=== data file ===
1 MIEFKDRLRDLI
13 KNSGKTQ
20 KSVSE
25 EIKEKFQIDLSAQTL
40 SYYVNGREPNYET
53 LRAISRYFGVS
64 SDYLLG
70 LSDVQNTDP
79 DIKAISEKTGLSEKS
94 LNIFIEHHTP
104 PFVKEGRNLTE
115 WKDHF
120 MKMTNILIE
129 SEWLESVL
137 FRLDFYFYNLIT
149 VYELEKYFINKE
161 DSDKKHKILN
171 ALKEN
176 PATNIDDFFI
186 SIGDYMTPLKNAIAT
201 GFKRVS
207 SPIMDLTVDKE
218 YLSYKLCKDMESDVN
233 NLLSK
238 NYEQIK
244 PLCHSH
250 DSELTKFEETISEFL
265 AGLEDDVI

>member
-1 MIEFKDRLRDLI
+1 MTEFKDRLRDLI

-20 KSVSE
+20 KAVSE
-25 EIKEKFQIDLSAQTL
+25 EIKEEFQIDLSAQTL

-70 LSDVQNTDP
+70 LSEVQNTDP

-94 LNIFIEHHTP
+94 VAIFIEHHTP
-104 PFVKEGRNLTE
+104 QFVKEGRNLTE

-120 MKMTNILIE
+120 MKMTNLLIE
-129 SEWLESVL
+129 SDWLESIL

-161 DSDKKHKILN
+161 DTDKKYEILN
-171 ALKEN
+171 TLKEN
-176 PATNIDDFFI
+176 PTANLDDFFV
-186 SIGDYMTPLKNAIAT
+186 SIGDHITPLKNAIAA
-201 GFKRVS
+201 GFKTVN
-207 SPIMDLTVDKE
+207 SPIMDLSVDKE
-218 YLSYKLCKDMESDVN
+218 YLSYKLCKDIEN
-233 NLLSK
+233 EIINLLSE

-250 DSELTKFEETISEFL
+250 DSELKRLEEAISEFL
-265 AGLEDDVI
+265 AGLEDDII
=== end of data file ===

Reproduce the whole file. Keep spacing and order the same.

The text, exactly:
1 MIEFKDRLRDLI
13 KNSGKTQ
20 KSVSE
25 EIKEKFQIDLSAQTL
40 SYYVNGREPNYET
53 LRAISRYFGVS
64 SDYLLG
70 LSDVQNTDP
79 DIKAISEKTGLSEKS
94 LNIFIEHHTP
104 PFVKEGRNLTE
115 WKDHF
120 MKMTNILIE
129 SEWLESVL
137 FRLDFYFYNLIT
149 VYELEKYFINKE
161 DSDKKHKILN
171 ALKEN
176 PATNIDDFFI
186 SIGDYMTPLKNAIAT
201 GFKRVS
207 SPIMDLTVDKE
218 YLSYKLCKDMESDVN
233 NLLSK
238 NYEQIK
244 PLCHSH
250 DSELTKFEETISEFL
265 AGLEDDVI

>member
-1 MIEFKDRLRDLI
+1 MTEFKDRLRDLI

-20 KSVSE
+20 KAVSE
-25 EIKEKFQIDLSAQTL
+25 EIKEEFQIDLSAQTL

-70 LSDVQNTDP
+70 LSEVQNTDP

-94 LNIFIEHHTP
+94 VAIFIEHHTP
-104 PFVKEGRNLTE
+104 QFVKEGRNLTE

-120 MKMTNILIE
+120 MKMTNLLIE
-129 SEWLESVL
+129 SDWLESIL

-161 DSDKKHKILN
+161 DTDKKYEILN
-171 ALKEN
+171 TLKEN
-176 PATNIDDFFI
+176 PTANLDDFFV
-186 SIGDYMTPLKNAIAT
+186 SIGDHITPLKNAIAA
-201 GFKRVS
+201 GFKTVN
-207 SPIMDLTVDKE
+207 SPIMDLSVDKE
-218 YLSYKLCKDMESDVN
+218 YLSYKLCKDIEN
-233 NLLSK
+233 EIINLLSE

-250 DSELTKFEETISEFL
+250 DSELKRLEEAISEFL
-265 AGLEDDVI
+265 AGLEDDII